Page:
Well, it’s happened. Your players have gone through and derailed your intricate plot and are looking for “where the fun is.” We’re here to help.|
It was bound to happen, let’s be honest. The whole point of D&D is giving you just enough track to get the train out of the gate, and then as a DM your job is to try your best to lay it down so that the reckless, careening train that is your party (and player group) can get to where they want to go. Because in the end, that’s what it’s all about, whatever big plot you have planned means nothing if the players don’t care about it–now they’ve abandoned their quest to identify the mysterious assassin and have instead decided to help a local cabbage merchant.
Today we’re going to talk about some quick tricks you can use to try and find your way forward when the game goes in a direction you weren’t expecting. You don’t have to just abandon all the prep work you’ve done… with some of these tricks, you can embrace the chaos.
We’ve all seen that deer-in-the-headlights look where the players decide to go off on a random tangent and the GM is sitting there, scrambling desperately for what happens next. One of the best things you can do to try and stop those moments is to have a backup plan in mind. Now, this can be something as elaborate as planning out a few specific encounters and sticking them on the backburner, or even just filling out your own random encounter tables. You might have heard of Chandler’s Law, which states: when in doubt, have a man come in with a loaded gun.
That’s what those backburnered encounters are. You’re building your “man with the loaded gun.” These are encounters that you’ve either pre-built, or that you know about and can run on the fly because you dropped them into a random encounter table yourself. These are tools you can use to keep the game going without having to spend the rest of the session desperately putting together what happens next.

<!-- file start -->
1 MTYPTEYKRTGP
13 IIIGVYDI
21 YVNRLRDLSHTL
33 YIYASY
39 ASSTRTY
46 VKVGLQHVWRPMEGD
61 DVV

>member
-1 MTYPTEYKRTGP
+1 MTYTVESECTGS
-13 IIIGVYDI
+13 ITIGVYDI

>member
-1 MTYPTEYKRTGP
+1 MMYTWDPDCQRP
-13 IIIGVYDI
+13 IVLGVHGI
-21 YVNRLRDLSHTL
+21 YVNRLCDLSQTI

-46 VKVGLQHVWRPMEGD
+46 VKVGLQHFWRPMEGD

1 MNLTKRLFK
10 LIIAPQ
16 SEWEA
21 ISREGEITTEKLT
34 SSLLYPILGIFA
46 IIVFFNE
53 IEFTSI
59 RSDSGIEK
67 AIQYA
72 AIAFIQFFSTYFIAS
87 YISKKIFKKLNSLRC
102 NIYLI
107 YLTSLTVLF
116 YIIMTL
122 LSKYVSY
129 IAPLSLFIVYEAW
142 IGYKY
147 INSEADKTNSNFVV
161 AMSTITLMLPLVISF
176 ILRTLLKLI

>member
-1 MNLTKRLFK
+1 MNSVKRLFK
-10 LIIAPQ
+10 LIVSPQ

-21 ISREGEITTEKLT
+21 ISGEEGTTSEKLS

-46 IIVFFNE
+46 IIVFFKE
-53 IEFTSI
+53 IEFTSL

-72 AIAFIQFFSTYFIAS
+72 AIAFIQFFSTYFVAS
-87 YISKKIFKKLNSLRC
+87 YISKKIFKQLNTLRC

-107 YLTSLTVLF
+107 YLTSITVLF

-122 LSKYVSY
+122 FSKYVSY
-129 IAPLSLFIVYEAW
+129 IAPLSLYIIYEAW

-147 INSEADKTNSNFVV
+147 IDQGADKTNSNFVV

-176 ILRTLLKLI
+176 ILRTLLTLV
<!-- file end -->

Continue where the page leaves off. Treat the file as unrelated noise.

Don’t worry too much about it making sense. For the moment you’re just running this to try and give yourself a little time to figure out where the players are headed. And often times your players might enjoy trying to figure out why there were four Dire Wolves waiting in the Cabbage Merchant’s home. Which brings me to the next point…
Listen to what they’re into
Now that you’ve bought yourself a little breathing room and given yourself a chance to run an encounter or two, it’s time to check in with your players. Hopefully these encounters have given them a few things to puzzle over. Maybe they’re wondering who the assassins are–or better still, they are convinced they know. “Oh, obviously these guys were sent by the Serpent-Lord Szagath.” At that point, all you have to do is let them be right, and you’ll have them basically laying down the track for you.
You see, whatever your players talk about is what they’re interested in. It may not be exactly what you had in mind, but they’ll tell you what they want to see more of. If they’ve latched onto a Cabbage Merchant, they’re telling you: “hey we like cabbage guy and want to see more of him.” So while they’re talking, you can work out how to flavor an encounter or role-playing scene with more of the thing they like. Then you’ll be a shoe-in for that DM of the month award.